TICONDEROGA — The town is very close to locking in a new drinking-water source for the community, Ticonderoga Town Supervisor Debra Malaney says.
The second of two test wells has been drilled off Route 9N in Ticonderoga’s Streetroad hamlet.
“As of (Friday), the initial water quantity tests are very, very encouraging,” Malaney said. “We’ll know more in a week or so when the water quality tests come back.”
It’s important to keep in mind it’s a test well, she said, not the final commercial well that would have to be drilled to supply the public system.
UPGRADE OR NEW SOURCE
She said the state has mandated that a groundwater source replace Gooseneck Pond and Lake George as the town’s primary water supply.
The alternative would be to upgrade facilities at Gooseneck and Lake George, but that would cost more than drilling a well, Malaney said.
“The total cost to bring the Gooseneck system back into compliance as the primary source is estimated to be $32 million, along with much needed repairs to the Lake George system,” she said in an email.
“The infrastructure for these sources is no longer in compliance with new state and federal requirements, and the State Department of Health is requiring the town to either upgrade these facilities or look for a new source of water.”
The state has mandated that the new groundwater source or the mandatory upgrades be completed by 2016, she said.
Malaney said the town has pursued groundwater for the town’s needs as a cost-effective alternative to making major improvements to delivery of the existing sources.
The first test well drilled in the Streetroad hamlet showed adequate water production, while the second one just sunk has even greater potential, she said.
Some Streetroad residents have expressed concern that a community well there could reduce the amount of water they get from their residential wells, but Malaney said the town’s engineers have assured them that won’t happen and there is an adequate supply for all.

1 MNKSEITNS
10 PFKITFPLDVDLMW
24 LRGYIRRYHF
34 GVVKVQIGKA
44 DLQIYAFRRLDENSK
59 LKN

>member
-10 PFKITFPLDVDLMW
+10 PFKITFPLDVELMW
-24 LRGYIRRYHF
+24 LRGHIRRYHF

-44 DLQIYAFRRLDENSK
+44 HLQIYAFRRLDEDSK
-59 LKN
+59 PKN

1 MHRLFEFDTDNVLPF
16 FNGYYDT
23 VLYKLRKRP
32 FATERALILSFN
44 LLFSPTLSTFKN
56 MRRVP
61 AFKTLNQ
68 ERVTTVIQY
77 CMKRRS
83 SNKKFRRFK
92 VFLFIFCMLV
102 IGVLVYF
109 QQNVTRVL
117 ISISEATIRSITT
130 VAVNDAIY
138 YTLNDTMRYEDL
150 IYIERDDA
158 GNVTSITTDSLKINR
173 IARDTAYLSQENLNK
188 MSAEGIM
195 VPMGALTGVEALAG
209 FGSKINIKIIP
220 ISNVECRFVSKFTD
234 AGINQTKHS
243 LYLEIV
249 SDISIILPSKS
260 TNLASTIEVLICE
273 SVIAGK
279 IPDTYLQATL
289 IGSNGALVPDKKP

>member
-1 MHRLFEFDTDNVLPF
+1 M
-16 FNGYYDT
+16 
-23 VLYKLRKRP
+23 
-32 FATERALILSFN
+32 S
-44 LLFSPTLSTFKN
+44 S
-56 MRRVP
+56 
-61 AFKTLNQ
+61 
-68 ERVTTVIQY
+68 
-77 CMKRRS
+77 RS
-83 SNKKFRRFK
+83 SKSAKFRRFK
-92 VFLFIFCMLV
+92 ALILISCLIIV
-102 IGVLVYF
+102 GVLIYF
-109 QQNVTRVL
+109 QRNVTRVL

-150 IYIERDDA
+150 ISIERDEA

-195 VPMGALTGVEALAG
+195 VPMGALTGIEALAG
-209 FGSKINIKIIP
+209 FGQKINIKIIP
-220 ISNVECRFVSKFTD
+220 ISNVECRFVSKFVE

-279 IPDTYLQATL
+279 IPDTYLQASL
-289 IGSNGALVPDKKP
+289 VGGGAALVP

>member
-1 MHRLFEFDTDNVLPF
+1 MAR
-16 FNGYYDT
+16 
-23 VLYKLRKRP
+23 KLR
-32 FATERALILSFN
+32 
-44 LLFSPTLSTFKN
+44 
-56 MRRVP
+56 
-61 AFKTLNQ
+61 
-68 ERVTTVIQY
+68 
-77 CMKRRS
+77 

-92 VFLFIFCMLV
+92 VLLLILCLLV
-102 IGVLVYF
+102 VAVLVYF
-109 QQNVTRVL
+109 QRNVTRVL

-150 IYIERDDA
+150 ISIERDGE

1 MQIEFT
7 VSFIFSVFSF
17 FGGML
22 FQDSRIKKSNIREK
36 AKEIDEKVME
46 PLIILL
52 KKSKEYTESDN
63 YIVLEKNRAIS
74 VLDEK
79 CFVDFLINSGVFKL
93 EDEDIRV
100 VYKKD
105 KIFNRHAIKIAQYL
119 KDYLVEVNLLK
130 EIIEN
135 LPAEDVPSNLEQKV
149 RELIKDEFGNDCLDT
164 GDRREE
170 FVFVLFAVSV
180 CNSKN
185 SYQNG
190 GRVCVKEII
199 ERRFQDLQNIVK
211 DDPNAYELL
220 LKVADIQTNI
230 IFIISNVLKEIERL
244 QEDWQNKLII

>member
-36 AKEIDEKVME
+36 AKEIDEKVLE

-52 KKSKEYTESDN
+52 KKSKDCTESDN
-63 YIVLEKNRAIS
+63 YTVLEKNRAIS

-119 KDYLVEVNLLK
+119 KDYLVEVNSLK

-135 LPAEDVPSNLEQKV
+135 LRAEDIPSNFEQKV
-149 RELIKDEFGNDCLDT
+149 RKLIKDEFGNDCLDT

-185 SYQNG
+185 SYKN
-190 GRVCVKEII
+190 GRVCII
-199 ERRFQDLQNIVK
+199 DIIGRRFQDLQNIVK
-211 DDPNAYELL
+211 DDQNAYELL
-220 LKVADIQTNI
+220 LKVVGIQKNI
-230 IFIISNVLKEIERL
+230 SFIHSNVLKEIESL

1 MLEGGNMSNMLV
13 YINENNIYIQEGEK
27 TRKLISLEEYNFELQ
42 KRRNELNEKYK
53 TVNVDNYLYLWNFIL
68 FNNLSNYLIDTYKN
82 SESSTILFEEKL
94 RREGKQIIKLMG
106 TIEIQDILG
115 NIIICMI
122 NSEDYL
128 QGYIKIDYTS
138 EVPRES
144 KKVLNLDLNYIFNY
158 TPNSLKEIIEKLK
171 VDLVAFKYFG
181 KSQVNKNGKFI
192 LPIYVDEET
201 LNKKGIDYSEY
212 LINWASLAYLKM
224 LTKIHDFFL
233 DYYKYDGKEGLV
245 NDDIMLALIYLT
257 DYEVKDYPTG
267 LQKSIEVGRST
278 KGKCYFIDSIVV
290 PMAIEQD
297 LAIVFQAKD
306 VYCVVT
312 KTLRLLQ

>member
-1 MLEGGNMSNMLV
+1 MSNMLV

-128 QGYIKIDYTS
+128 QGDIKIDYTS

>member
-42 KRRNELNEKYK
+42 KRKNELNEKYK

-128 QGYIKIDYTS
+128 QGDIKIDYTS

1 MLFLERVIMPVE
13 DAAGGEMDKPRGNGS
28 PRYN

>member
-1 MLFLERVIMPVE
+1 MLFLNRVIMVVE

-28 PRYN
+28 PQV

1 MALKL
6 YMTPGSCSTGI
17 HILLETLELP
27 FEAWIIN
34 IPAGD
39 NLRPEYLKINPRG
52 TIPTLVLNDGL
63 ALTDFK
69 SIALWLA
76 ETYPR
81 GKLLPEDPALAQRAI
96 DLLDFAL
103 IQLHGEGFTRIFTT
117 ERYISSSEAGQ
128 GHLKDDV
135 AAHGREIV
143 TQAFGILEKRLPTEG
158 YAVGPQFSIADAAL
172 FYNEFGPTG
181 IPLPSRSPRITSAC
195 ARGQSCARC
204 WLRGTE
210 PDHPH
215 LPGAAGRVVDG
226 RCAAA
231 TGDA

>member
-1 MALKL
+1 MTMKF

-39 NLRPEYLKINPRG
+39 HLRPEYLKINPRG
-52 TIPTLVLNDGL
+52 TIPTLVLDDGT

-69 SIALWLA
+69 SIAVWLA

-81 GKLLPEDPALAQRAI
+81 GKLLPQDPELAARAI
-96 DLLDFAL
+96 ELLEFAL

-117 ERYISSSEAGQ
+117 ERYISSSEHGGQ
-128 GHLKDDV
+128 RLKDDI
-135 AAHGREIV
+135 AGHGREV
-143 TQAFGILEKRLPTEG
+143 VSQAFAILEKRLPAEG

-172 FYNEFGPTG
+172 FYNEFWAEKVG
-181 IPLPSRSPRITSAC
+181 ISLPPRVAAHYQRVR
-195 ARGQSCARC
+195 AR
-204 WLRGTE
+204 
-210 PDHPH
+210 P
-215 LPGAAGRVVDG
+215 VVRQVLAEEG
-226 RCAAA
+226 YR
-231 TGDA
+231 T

The supervisor said the State Department of Health, State Department of Environmental Conservation and Adirondack Park Agency have all gotten involved in the process. The town has hired engineers from AES Northeast of Plattsburgh and hydrogeologists from HydroSource Associates Inc. of Ashland, N.H.
“They all have helped us plan to replace the town’s aging infrastructure and for compliance with current and future regulations and the need for safe drinking water,” Malaney explained.
The State Department of Health has the town under a consent order, she said, and the town is now pursuing a $14 million project to use groundwater and increase treatment on the source from Gooseneck Pond.
‘ALL FUNDING AVENUES’
The cost is being offset with $2 million in state grant funds received so far and another $4 million in grant applications that the town expects to have confirmation on before the end of the year.
“The town has been actively pursuing all avenues to obtain grant funding and low-cost loans to minimize the financial burden on users,” Malaney said.
“That brings the project down to the $8 to $10 million range, certainly no small amount, but far less than the total that would be needed to completely rehab the Gooseneck and Lake George water supplies.”
LONGTIME WATER ISSUES
Time is of the essence because of the consent order, she said.
“So far, the state has recognized that the town is working diligently to meet its goals and in the past has worked hand-in-hand with the town as the project has moved forward.
However, if the town falters in their progress to move the project forward, it is likely that the state will step in and issue substantial fines.”
She said the issue is not a new one.
“Despite the fact that Ticonderoga is surrounded by water, the town has a long history of insufficient water supply. Since the 1940s, the village and town have faced compliance issues with water quality standards and an aging infrastructure with portions dating back to the late 1800s.”
OLD, NEW SOURCES
The Village of Ticonderoga dissolved in 1994, and the town took over its functions.
Malaney said they’ve sought the input of residents though several informational meetings.
“Town residents have clearly said they want to keep Gooseneck and Lake George as sources. As a result, the proposed project includes elements that will allow the town to maintain its existing sources as well as incorporate the new source into the distribution system.”
Gooseneck Pond will probably be used to supply just the town’s Chilson hamlet, she said, with Lake George as a backup water supply.
“In the end, simply pouring money into unpredictable Gooseneck and Lake George water systems cannot be the only answer for the town’s water supply. Those two water sources, together with groundwater, will provide the Town of Ticonderoga with what it needs: compliant, safe and reliable drinking water sources.”
Malaney said she’s confident the town will meet the 2016 deadline for a new water source.
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